Thursday, May 21, 2009

How to truly fight al-Qaeda

In his latest commentary, Jeffrey Sachs explains how a peaceful foreign policy is preferable to a violent one. Especially in Afghanistan and Pakistan, where development could do a lot more to defeat al-Qaeda than doubling military force.

We found the commentary in Today's Zaman from Turkey. Although it's not included in our snippet, Sachs also has stats on military spending compared to other areas of spending in the U.S. budget.

American foreign policy has failed in recent years mainly because the United States relied on military force to address problems that demand development assistance and diplomacy.

Young men become fighters in places like Sudan, Somalia, Pakistan and Afghanistan because they lack gainful employment. Extreme ideologies influence people when they can't feed their families and when lack of access to family planning leads to an unwanted population explosion. US President Barack Obama has raised hopes for a new strategy, but so far the forces of continuity in US policy are dominating the forces of change.

Both Afghanistan and the neighboring provinces of Pakistan are impoverished regions, with vast unemployment, bulging youth populations, prolonged droughts, widespread hunger and pervasive economic deprivation. It is easy for the Taliban and al-Qaeda to mobilize fighters under such conditions.

The problem is that a US military response is essentially useless under these conditions and can easily inflame the situation rather than resolve it. Among other problems, the US relies heavily on drones and bombers, leading to a high civilian death toll, which is inflaming public attitudes against the US. After one recent disaster, in which more than 100 civilians died, the Pentagon immediately insisted that such bombing operations would continue. A recent survey showed overwhelming Pakistani opposition to US military incursions into their country.

Obama is doubling down in Afghanistan, by raising the number of US troops from 38,000 to 68,000 and perhaps more later. There are also risks that the US will get involved much more heavily in the fighting in Pakistan. The new US commanding general in Afghanistan is reportedly a specialist in “counter-insurgency,” which could well involve surreptitious engagement by US operatives in Pakistan. If so, the results could prove catastrophic, leading to a spreading war in an unstable country of 180 million people.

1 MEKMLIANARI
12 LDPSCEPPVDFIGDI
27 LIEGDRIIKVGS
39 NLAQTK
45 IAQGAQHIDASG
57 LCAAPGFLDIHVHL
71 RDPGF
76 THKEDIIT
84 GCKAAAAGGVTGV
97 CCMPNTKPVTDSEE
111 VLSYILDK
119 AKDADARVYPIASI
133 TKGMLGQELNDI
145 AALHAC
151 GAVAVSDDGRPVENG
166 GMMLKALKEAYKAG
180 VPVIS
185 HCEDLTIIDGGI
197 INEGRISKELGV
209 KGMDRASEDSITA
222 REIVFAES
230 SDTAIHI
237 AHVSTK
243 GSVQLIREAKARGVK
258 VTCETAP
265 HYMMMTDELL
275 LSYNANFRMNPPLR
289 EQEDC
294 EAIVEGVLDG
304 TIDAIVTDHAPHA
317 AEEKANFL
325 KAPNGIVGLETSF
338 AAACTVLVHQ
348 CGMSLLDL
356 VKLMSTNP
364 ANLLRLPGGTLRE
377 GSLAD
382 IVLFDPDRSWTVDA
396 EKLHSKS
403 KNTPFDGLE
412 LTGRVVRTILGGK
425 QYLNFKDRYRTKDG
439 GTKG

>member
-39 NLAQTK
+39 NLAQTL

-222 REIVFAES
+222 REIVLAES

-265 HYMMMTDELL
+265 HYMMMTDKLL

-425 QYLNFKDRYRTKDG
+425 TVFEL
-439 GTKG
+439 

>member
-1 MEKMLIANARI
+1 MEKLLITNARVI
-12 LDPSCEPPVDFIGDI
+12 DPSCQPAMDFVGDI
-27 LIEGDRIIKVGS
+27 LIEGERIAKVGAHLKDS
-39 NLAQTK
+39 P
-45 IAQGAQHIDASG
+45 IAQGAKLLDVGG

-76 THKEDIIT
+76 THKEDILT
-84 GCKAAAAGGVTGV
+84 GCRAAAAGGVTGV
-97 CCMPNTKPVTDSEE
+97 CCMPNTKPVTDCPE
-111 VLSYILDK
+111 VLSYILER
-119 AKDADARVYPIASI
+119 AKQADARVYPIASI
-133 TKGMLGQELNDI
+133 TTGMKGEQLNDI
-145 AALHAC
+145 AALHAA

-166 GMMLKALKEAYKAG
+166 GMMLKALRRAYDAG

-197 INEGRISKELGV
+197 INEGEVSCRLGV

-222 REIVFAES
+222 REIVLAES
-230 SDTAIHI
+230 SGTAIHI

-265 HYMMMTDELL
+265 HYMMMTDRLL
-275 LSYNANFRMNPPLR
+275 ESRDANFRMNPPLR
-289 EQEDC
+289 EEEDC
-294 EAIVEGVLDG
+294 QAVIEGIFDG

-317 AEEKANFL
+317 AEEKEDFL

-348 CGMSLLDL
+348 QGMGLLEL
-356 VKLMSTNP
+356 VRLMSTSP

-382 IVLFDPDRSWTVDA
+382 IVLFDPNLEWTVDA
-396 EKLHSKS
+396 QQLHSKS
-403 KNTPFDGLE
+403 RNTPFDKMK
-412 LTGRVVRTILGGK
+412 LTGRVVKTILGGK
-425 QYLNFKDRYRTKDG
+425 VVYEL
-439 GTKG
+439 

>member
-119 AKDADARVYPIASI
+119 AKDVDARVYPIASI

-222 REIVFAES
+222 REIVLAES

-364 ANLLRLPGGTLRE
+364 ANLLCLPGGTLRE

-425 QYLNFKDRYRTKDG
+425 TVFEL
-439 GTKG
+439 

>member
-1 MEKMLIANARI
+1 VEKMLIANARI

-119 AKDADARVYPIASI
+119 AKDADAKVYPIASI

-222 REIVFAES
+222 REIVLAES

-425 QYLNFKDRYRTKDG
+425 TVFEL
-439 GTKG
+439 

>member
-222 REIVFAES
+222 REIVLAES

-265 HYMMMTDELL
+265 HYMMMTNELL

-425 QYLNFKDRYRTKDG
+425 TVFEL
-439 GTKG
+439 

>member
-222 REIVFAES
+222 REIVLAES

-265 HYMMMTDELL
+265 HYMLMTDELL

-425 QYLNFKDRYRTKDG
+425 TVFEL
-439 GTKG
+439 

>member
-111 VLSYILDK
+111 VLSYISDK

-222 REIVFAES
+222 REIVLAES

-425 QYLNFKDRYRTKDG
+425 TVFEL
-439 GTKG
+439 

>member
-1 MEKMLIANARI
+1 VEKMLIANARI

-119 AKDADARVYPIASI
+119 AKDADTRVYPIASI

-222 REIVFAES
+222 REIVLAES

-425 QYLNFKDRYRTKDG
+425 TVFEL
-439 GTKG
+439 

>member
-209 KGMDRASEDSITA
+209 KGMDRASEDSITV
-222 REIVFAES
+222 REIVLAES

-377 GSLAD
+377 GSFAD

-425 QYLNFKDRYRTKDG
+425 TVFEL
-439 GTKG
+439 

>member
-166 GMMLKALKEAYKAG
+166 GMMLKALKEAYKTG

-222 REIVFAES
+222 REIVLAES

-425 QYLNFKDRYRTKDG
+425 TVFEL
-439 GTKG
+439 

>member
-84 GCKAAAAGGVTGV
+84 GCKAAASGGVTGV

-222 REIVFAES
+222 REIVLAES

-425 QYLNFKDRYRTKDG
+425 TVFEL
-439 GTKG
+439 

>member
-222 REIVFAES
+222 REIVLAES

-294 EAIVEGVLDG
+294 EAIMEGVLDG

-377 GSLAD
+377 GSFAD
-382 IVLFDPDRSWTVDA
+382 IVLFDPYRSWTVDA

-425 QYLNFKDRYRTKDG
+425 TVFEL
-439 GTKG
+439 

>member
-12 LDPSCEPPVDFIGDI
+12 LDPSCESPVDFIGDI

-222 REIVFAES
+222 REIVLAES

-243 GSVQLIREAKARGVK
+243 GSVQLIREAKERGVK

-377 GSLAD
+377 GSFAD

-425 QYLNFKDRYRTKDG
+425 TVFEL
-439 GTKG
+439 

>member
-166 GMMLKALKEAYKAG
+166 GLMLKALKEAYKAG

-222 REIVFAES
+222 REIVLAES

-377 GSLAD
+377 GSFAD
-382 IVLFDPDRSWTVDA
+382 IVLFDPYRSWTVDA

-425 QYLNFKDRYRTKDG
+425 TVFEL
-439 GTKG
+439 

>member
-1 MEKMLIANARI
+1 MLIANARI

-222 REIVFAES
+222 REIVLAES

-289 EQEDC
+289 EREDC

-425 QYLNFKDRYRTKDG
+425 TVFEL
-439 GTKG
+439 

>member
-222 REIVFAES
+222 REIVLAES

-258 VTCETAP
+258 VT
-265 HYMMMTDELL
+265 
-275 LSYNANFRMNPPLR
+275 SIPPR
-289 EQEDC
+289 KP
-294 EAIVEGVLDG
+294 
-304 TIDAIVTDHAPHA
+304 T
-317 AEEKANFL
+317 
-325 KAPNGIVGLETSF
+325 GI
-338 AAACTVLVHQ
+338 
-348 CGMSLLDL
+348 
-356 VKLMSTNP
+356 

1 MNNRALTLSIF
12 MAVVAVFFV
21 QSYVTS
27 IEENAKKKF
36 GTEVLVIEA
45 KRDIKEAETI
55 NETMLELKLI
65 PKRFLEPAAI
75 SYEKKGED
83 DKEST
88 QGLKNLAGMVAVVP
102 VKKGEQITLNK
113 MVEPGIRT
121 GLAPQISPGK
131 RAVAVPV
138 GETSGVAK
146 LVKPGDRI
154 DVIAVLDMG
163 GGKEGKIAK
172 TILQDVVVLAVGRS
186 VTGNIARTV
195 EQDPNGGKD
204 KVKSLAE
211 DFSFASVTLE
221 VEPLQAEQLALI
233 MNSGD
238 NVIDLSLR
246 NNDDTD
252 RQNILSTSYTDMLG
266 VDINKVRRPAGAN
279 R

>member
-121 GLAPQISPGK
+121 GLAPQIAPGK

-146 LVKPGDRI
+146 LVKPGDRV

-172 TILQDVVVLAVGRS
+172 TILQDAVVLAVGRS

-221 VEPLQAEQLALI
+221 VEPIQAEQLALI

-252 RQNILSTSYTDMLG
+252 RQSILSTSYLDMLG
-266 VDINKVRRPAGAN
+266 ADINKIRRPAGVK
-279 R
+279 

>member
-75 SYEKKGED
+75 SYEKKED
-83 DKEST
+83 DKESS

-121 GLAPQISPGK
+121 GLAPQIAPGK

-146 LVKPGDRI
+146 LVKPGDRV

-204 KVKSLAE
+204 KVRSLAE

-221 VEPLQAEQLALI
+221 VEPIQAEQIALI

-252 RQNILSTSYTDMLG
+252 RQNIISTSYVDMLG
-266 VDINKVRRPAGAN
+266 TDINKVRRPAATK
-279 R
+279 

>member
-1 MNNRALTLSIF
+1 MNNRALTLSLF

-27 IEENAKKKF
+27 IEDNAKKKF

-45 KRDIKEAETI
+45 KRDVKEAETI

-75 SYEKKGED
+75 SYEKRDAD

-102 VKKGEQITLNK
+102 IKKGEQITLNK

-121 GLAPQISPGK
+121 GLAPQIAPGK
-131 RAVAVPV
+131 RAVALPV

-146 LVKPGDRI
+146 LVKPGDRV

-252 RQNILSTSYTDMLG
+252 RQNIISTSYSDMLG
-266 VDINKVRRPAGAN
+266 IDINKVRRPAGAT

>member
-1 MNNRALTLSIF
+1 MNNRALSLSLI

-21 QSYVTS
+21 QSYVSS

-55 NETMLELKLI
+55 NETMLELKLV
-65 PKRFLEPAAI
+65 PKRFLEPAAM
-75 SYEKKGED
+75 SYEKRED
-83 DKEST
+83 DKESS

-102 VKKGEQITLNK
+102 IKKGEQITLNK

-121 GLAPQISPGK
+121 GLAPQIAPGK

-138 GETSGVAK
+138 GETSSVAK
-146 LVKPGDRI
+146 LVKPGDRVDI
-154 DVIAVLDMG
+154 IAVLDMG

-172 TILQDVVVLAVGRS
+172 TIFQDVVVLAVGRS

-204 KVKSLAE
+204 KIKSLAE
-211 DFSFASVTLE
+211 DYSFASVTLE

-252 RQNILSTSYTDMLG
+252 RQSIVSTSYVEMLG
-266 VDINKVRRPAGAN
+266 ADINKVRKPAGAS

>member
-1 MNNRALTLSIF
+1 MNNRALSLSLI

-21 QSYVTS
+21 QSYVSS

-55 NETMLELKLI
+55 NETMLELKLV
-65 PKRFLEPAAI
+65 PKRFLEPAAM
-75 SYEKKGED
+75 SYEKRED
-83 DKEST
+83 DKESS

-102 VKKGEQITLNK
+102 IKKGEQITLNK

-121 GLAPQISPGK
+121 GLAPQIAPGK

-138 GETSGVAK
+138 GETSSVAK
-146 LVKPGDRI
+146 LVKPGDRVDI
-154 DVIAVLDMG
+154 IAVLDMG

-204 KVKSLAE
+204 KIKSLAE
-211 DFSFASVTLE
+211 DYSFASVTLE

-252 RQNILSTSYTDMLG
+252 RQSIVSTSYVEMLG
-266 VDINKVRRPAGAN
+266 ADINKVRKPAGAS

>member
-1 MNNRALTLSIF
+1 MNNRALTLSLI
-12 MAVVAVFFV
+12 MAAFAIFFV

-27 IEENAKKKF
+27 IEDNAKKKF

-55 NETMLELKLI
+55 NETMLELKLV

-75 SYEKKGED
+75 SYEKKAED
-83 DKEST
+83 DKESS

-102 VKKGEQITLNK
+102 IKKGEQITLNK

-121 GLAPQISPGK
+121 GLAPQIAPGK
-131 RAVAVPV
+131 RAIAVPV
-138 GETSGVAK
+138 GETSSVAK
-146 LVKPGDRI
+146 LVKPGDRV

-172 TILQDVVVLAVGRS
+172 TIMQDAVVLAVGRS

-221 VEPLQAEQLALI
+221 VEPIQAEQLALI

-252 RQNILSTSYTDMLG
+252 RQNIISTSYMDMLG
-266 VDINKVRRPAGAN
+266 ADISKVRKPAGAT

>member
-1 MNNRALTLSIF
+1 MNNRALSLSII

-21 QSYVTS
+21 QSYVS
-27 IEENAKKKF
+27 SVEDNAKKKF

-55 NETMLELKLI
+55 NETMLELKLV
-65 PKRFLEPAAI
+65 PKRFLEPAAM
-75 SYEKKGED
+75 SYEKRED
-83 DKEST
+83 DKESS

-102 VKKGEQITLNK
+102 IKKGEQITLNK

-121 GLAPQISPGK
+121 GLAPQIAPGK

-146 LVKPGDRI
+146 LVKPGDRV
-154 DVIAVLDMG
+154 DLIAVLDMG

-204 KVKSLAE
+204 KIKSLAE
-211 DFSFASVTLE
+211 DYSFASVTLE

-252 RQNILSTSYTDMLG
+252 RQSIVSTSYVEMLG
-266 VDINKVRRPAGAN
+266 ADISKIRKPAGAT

What is disconcerting, however, is not only the relentless financing and spread of war, but also the lack of an alternative US strategy. Obama and his top advisers have spoken regularly about the need to address the underlying sources of conflict, including poverty and unemployment. A few billion dollars has been recommended to fund economic aid for Afghanistan and Pakistan. But this remains a small amount compared to military outlays, and an overarching framework to support economic development is missing.

Before investing hundreds of billions of dollars more in failing military operations, the Obama administration should rethink its policy and lay out a viable strategy to US citizens and the world. It's high time for a strategy of peace through sustainable development -- including investments in health, education, livelihoods, water and sanitation and irrigation -- in today's hotspots, starting with Afghanistan and Pakistan.

Such a strategy cannot simply emerge as a byproduct of US military campaigns. Rather, it will have to be developed proactively, with a sense of urgency and in close partnership with the affected countries and the communities within them. A shift in focus to economic development will save a vast number of lives and convert the unthinkably large economic costs of war into economic benefits through development. Obama must act before today's crisis explodes into an even larger disaster.

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